Whilst Daredevil features violence and some gore it’s always appropriate, the shows producers said that Daredevil is a street level superhero who beats criminals with his fists and that they wanted to reflect the toll that takes on both Matt Murdock and criminals faces. And quite the toll it takes too, Matt Murdock spends most of the season suffering from injuries sustained on the streets of Hell’s Kitchen. Heavily inspired by Frank Miller’s ‘The Man Without Fear’ origin story, Daredevil’s costume is plain black with minimal protection and no horns. This allows the show to gradually introduce Matt’s past and the people in his life, thankfully the flashbacks are spread out over the episodes to reveal little bits at a time and keep it interesting. One of Daredevil’s greatest strengths is that it doesn’t get hung up on being a superhero show, the focus is on the characters and the story rather than Daredevils antics. Almost every character feels worthwhile and properly developed with villain Wilson Fisk being a particular standout. Charlie Cox makes for a great Matt Murdock, he’s likable, angry, vulnerable and lighthearted at all the right moments, whilst there are a lot of dark moments in this season it’s well balanced by the characters and the writing to prevent it from becoming a gloom-fest.
But the real surprise for me was how much I liked Vincent D’Onofrio’s portrayal of the Kingpin. I was expecting him to be a typical crime boss who’s bad just because he’s a villain and that’s what he does, but more often than not I was rooting for him. Wilson Fisk receives just as much character development as Matt Murdock, we learn about his past and what drives him and there are some scenes where I just wanted to give him a hug which is something I was not expecting to feel at all. Which is what I think makes Daredevil that bit more special, for the first few episodes I was riding on a high thanking the heavens that the show wasn’t awful but then it got good, like, really good. The middle chunk of Daredevil made for addictive viewing, unfortunately the last few episodes wavered in their pacing but didn’t ruin my enjoyment of the series overall. I’m deeply saddened that I don’t have more to watch and if and when they announce season 2 I will be counting the days. That’s not to say there aren’t some things I would like to see improved upon, first and foremost more lighting would be nice, Daredevil fights in a black outfit in the dark a lot of the time and whilst the fighting is well choreographed and satisfyingly brutal, it would be nice if I didn’t have to turn up the brightness on my TV to see it. Also whilst the season comes to a satisfying conclusion there is a rather cringe inducing scene where the name ‘Daredevil’ is introduced, I would have preferred that the name originated more naturally rather than springing to mind purely because Murdock jumps off stuff. Lastly it would be nice if Daredevils abilities weren’t quite so magical, whilst superpowers require some suspension of belief there were times when Matt Murdock’s gifts border on the ridiculous, at one point he accurately picks up a phone off the floor he couldn’t possibly know was there and at another he can taste the copper in the air from the blood in someone’s wound. Yes he is gifted and well trained but he is also still blind, but thankfully these moments don’t damage the overall strength of the show. The production, scripting and great characters make this one of my favourites of 2015 already, though I was surprised by a couple of deaths and I really hope that there are some good characters coming in season 2 because it seems such a waste to bump off two of the most interesting characters.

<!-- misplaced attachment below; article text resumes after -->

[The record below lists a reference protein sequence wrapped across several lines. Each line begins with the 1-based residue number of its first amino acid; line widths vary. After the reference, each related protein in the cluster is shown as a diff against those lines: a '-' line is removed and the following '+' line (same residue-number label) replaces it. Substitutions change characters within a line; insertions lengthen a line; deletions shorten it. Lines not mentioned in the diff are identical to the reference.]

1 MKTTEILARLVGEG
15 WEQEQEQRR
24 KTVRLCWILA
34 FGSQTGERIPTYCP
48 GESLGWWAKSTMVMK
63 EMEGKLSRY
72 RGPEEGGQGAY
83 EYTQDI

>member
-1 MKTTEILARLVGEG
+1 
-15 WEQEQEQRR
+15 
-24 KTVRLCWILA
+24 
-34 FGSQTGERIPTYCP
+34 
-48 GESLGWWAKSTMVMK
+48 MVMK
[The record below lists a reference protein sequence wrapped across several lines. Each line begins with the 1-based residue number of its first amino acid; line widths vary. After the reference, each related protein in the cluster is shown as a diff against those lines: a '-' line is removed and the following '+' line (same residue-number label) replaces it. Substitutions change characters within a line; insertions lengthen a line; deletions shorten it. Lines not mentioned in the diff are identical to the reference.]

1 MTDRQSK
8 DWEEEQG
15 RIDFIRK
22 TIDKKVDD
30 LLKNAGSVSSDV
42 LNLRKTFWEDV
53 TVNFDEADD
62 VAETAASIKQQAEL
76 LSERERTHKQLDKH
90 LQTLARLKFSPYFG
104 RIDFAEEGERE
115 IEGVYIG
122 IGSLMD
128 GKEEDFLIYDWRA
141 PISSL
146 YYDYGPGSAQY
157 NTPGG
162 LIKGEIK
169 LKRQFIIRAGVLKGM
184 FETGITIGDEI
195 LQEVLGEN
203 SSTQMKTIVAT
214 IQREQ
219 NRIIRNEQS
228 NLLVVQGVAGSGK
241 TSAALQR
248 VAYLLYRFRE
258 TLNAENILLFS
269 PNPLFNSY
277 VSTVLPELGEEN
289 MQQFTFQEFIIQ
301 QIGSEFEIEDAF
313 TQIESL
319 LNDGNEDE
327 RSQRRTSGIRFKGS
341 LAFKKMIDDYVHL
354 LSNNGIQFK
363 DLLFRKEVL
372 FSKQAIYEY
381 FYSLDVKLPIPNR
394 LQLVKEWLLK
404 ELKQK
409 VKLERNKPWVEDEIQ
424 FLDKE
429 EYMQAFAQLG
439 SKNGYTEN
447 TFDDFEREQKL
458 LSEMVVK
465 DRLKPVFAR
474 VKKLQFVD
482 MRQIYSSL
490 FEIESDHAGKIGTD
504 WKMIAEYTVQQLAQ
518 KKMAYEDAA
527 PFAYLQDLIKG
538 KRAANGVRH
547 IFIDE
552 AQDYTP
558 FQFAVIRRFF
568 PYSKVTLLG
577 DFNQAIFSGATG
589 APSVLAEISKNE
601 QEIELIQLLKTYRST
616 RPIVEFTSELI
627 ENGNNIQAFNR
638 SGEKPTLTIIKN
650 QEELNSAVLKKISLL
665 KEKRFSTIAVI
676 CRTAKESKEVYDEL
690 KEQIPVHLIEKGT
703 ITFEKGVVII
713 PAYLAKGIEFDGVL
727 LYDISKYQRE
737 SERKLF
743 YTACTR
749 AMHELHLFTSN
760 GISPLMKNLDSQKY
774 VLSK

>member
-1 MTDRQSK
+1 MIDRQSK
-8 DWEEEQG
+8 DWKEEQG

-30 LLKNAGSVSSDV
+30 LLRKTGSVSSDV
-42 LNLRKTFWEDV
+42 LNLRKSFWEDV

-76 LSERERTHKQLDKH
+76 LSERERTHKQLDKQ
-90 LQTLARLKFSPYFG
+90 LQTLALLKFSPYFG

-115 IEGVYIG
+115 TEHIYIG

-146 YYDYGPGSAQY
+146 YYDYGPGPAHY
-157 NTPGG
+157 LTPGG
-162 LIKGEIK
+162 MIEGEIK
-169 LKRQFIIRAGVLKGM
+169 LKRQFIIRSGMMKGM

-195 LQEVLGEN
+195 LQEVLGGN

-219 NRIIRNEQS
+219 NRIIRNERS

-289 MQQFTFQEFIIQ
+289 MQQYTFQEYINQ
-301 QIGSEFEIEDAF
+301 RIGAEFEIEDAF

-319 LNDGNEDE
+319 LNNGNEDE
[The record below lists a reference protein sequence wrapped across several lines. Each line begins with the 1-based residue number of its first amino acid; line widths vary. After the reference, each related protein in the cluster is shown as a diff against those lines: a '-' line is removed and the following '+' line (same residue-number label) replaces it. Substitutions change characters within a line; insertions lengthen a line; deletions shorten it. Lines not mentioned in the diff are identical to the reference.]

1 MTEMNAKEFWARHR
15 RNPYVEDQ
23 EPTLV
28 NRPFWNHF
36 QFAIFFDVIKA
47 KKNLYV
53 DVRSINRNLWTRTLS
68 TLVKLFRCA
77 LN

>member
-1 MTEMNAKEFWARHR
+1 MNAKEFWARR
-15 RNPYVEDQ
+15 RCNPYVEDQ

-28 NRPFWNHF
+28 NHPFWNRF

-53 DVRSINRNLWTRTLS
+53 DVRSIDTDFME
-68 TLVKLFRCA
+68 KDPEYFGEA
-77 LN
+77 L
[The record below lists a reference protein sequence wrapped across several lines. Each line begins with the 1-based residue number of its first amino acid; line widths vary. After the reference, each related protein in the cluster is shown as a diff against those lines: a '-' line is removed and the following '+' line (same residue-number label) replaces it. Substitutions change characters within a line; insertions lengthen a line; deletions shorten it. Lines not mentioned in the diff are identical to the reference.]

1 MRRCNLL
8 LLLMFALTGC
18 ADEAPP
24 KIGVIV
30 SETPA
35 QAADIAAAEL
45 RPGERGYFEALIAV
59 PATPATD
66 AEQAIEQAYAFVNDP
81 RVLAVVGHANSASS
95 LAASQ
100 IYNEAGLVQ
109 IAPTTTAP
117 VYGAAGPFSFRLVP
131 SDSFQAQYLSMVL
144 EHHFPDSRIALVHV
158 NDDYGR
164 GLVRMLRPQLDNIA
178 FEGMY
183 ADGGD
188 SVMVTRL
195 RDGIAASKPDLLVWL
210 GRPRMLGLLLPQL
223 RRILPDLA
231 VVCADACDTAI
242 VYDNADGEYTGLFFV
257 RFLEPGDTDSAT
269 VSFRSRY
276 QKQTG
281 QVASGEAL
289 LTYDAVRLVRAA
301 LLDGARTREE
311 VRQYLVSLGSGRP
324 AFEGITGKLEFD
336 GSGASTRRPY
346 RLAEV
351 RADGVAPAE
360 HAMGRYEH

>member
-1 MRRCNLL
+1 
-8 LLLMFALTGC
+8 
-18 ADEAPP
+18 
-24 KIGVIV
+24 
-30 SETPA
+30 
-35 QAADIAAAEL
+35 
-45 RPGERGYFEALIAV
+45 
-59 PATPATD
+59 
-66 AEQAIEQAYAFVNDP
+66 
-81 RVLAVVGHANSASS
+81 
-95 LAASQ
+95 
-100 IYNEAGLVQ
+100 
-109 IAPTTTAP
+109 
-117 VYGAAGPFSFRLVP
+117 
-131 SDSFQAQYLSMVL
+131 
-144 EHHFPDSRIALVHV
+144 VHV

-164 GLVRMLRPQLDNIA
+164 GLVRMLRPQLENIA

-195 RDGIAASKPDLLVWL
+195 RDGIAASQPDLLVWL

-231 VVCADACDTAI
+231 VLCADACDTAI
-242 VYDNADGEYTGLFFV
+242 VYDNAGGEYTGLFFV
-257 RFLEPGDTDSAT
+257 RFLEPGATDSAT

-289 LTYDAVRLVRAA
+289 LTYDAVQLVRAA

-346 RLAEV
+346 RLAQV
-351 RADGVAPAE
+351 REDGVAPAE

Overall I really enjoyed Daredevil, almost every aspect is superb and there are some great fight scenes (something I find lacking in TV shows normally), there’s one standout brawl in particular but I shan’t spoil it for you. I was so happy that it didn’t turn out to be another Agents of SHIELD (I will be checking out Agent Carter as and when it reaches the UK) and whilst Daredevil forms part of the Marvel Cinematic Universe it stands very strong on its own with Kingpin quite possibly being the best Marvel villain so far. I would definitely recommend it to anyone even remotely interested in Marvel and I have high hopes for the other Marvel/Netflix collaborations (though Daredevil has always been a personal favourite). Hopefully the freedom that Netflix can offer will open the door for many more shows to be produced as they were intended without having to suffer due to being tailored for a specific audience.